Researchers led by Rice University used CRISPR to correct the sickle cell mutation in up to 40% of stem cells taken from affected patients. While promising, the work also highlights the hurdles that must be cleared before gene editing can become a reality for patients with blood disorders.
CRISPR is an appealing approach for sickle cell disease, which is caused by a single mutation in the gene that codes for beta-globin, a component of red blood cells. Gang Bao, a bioengineering professor at Rice University, detailed a series of tests exploring the use of CRISPR to fix this mutation at the American Association for the Advancement of Science’s annual meeting.
The researchers zeroed in on stem cells and progenitor cells, which can differentiate into a more limited range of cell types than stem cells: "The idea is to correct that particular mutation, and then stem cells that have the correction would differentiate into normal blood cells, including red blood cells. Those will then be healthy blood cells,” Bao said.
Alongside colleagues from Baylor College of Medicine and Texas Children’s Hospital, Bao’s team gathered stem and progenitor cells from patients with sickle cell disease and used CRISPR to correct the mutation. They were able to repair between 20% and 40% of the cells.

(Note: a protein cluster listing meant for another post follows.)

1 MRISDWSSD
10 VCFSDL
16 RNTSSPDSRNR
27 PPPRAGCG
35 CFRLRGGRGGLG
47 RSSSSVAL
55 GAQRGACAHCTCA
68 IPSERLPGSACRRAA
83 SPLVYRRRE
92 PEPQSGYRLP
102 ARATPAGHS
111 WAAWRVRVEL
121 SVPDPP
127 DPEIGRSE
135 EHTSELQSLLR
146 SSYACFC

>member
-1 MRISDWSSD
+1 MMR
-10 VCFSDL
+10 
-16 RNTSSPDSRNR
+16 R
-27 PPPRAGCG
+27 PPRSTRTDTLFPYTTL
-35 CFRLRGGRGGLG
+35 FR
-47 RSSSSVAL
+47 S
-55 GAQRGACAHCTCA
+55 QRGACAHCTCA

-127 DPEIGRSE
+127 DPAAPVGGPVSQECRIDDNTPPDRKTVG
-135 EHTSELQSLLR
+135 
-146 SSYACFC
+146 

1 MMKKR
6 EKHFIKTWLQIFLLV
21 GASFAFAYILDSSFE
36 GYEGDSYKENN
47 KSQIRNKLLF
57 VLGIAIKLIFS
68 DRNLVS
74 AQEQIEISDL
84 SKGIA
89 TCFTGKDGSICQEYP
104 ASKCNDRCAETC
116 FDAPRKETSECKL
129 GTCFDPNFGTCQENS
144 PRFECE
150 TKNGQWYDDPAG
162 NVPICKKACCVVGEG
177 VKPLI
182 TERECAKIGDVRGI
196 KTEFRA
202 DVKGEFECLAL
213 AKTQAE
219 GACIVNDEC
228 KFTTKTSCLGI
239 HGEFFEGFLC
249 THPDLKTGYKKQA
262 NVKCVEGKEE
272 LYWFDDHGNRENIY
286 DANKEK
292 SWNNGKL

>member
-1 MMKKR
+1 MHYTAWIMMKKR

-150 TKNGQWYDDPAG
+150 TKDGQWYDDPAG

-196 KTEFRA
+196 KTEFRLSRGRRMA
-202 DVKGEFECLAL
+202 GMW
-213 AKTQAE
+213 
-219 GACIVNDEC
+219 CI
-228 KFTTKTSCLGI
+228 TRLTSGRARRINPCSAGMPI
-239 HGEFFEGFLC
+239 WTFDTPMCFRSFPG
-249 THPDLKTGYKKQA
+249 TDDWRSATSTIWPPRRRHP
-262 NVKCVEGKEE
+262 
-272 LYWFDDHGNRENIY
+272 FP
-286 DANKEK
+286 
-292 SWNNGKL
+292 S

A team at Matt Porteus’s lab at Stanford then injected the edited cells into the bone marrow of mice, where they persisted after 19 weeks.
"The rate of repair remained stable, which is great," Bao said.
While a step in the right direction, the research highlights some obstacles. These include tweaking the method to prevent unintended off-target effects and trying to repair a higher proportion of stem cells, as the team is unsure if correcting 40% is enough to cure a patient.
Gene therapy for sickle cell and other blood disorders has been ramping up. Vertex Pharmaceuticals teamed up with CRISPR Therapeutics in 2015, and recently licensed the first CRISPR-based treatment to come out of the partnership: a therapy for beta thalassemia and sickle cell.